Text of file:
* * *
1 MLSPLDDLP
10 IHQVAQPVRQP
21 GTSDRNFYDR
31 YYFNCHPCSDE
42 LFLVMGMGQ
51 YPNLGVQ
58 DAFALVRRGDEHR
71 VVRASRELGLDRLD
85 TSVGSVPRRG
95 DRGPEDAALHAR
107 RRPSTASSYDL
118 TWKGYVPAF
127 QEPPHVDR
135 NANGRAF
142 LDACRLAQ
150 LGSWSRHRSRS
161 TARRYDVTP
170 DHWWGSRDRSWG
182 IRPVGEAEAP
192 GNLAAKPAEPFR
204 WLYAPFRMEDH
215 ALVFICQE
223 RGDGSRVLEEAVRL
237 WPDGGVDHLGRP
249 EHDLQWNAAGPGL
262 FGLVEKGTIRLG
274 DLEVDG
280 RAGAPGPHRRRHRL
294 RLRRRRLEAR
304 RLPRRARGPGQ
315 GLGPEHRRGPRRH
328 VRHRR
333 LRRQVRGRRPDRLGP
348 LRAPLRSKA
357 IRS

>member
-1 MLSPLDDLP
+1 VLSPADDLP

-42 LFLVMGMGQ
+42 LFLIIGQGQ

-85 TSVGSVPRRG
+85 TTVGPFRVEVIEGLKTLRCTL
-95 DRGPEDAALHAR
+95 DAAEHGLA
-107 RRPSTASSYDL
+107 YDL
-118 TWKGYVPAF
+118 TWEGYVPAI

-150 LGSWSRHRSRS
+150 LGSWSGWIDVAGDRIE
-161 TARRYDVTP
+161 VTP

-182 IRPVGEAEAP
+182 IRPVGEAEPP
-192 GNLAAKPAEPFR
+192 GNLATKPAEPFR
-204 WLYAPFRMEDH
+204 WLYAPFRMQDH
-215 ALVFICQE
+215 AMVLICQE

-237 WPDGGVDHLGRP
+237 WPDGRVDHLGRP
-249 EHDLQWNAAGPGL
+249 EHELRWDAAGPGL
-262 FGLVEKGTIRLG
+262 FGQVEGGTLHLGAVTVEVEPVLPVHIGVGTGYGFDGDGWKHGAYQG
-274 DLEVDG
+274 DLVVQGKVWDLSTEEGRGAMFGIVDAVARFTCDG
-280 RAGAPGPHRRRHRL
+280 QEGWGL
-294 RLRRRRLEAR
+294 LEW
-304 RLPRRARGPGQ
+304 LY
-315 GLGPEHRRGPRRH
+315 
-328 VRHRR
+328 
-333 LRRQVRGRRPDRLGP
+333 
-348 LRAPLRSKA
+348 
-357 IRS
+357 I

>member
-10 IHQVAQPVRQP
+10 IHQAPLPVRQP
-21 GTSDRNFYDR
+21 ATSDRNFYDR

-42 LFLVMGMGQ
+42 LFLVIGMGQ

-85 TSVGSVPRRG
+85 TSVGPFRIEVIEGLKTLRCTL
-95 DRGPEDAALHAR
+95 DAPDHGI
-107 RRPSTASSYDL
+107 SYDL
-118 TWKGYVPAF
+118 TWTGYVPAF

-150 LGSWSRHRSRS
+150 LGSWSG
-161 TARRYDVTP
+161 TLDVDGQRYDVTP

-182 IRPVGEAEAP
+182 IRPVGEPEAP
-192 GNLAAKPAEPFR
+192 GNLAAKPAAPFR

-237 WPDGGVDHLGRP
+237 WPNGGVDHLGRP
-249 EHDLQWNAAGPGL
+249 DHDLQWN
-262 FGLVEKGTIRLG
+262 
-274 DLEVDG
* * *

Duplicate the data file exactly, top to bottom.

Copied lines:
1 MLSPLDDLP
10 IHQVAQPVRQP
21 GTSDRNFYDR
31 YYFNCHPCSDE
42 LFLVMGMGQ
51 YPNLGVQ
58 DAFALVRRGDEHR
71 VVRASRELGLDRLD
85 TSVGSVPRRG
95 DRGPEDAALHAR
107 RRPSTASSYDL
118 TWKGYVPAF
127 QEPPHVDR
135 NANGRAF
142 LDACRLAQ
150 LGSWSRHRSRS
161 TARRYDVTP
170 DHWWGSRDRSWG
182 IRPVGEAEAP
192 GNLAAKPAEPFR
204 WLYAPFRMEDH
215 ALVFICQE
223 RGDGSRVLEEAVRL
237 WPDGGVDHLGRP
249 EHDLQWNAAGPGL
262 FGLVEKGTIRLG
274 DLEVDG
280 RAGAPGPHRRRHRL
294 RLRRRRLEAR
304 RLPRRARGPGQ
315 GLGPEHRRGPRRH
328 VRHRR
333 LRRQVRGRRPDRLGP
348 LRAPLRSKA
357 IRS

>member
-1 MLSPLDDLP
+1 VLSPADDLP

-42 LFLVMGMGQ
+42 LFLIIGQGQ

-85 TSVGSVPRRG
+85 TTVGPFRVEVIEGLKTLRCTL
-95 DRGPEDAALHAR
+95 DAAEHGLA
-107 RRPSTASSYDL
+107 YDL
-118 TWKGYVPAF
+118 TWEGYVPAI

-150 LGSWSRHRSRS
+150 LGSWSGWIDVAGDRIE
-161 TARRYDVTP
+161 VTP

-182 IRPVGEAEAP
+182 IRPVGEAEPP
-192 GNLAAKPAEPFR
+192 GNLATKPAEPFR
-204 WLYAPFRMEDH
+204 WLYAPFRMQDH
-215 ALVFICQE
+215 AMVLICQE

-237 WPDGGVDHLGRP
+237 WPDGRVDHLGRP
-249 EHDLQWNAAGPGL
+249 EHELRWDAAGPGL
-262 FGLVEKGTIRLG
+262 FGQVEGGTLHLGAVTVEVEPVLPVHIGVGTGYGFDGDGWKHGAYQG
-274 DLEVDG
+274 DLVVQGKVWDLSTEEGRGAMFGIVDAVARFTCDG
-280 RAGAPGPHRRRHRL
+280 QEGWGL
-294 RLRRRRLEAR
+294 LEW
-304 RLPRRARGPGQ
+304 LY
-315 GLGPEHRRGPRRH
+315 
-328 VRHRR
+328 
-333 LRRQVRGRRPDRLGP
+333 
-348 LRAPLRSKA
+348 
-357 IRS
+357 I

>member
-10 IHQVAQPVRQP
+10 IHQAPLPVRQP
-21 GTSDRNFYDR
+21 ATSDRNFYDR

-42 LFLVMGMGQ
+42 LFLVIGMGQ

-85 TSVGSVPRRG
+85 TSVGPFRIEVIEGLKTLRCTL
-95 DRGPEDAALHAR
+95 DAPDHGI
-107 RRPSTASSYDL
+107 SYDL
-118 TWKGYVPAF
+118 TWTGYVPAF

-150 LGSWSRHRSRS
+150 LGSWSG
-161 TARRYDVTP
+161 TLDVDGQRYDVTP

-182 IRPVGEAEAP
+182 IRPVGEPEAP
-192 GNLAAKPAEPFR
+192 GNLAAKPAAPFR

-237 WPDGGVDHLGRP
+237 WPNGGVDHLGRP
-249 EHDLQWNAAGPGL
+249 DHDLQWN
-262 FGLVEKGTIRLG
+262 
-274 DLEVDG